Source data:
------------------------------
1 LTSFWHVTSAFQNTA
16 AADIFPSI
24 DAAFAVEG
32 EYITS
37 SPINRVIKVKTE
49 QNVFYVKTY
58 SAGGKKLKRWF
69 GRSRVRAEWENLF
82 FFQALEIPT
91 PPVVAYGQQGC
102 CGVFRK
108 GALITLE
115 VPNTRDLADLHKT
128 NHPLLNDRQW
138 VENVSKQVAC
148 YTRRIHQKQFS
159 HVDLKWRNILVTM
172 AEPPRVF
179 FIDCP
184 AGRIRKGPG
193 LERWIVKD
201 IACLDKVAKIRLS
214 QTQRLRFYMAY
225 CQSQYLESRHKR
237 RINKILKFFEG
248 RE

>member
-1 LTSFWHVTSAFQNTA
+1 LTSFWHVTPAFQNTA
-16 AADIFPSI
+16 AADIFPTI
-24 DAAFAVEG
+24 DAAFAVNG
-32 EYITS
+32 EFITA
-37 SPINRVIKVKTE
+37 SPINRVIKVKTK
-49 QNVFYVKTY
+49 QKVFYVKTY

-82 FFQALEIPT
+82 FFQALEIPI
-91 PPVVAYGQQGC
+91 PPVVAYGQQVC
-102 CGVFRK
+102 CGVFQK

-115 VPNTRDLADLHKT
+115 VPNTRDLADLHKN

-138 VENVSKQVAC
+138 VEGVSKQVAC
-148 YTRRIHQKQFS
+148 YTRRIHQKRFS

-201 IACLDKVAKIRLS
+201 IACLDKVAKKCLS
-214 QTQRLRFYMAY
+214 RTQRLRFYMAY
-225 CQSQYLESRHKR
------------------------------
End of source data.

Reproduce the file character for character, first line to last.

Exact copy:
1 LTSFWHVTSAFQNTA
16 AADIFPSI
24 DAAFAVEG
32 EYITS
37 SPINRVIKVKTE
49 QNVFYVKTY
58 SAGGKKLKRWF
69 GRSRVRAEWENLF
82 FFQALEIPT
91 PPVVAYGQQGC
102 CGVFRK
108 GALITLE
115 VPNTRDLADLHKT
128 NHPLLNDRQW
138 VENVSKQVAC
148 YTRRIHQKQFS
159 HVDLKWRNILVTM
172 AEPPRVF
179 FIDCP
184 AGRIRKGPG
193 LERWIVKD
201 IACLDKVAKIRLS
214 QTQRLRFYMAY
225 CQSQYLESRHKR
237 RINKILKFFEG
248 RE

>member
-1 LTSFWHVTSAFQNTA
+1 LTSFWHVTPAFQNTA
-16 AADIFPSI
+16 AADIFPTI
-24 DAAFAVEG
+24 DAAFAVNG
-32 EYITS
+32 EFITA
-37 SPINRVIKVKTE
+37 SPINRVIKVKTK
-49 QNVFYVKTY
+49 QKVFYVKTY

-82 FFQALEIPT
+82 FFQALEIPI
-91 PPVVAYGQQGC
+91 PPVVAYGQQVC
-102 CGVFRK
+102 CGVFQK

-115 VPNTRDLADLHKT
+115 VPNTRDLADLHKN

-138 VENVSKQVAC
+138 VEGVSKQVAC
-148 YTRRIHQKQFS
+148 YTRRIHQKRFS

-201 IACLDKVAKIRLS
+201 IACLDKVAKKCLS
-214 QTQRLRFYMAY
+214 RTQRLRFYMAY
-225 CQSQYLESRHKR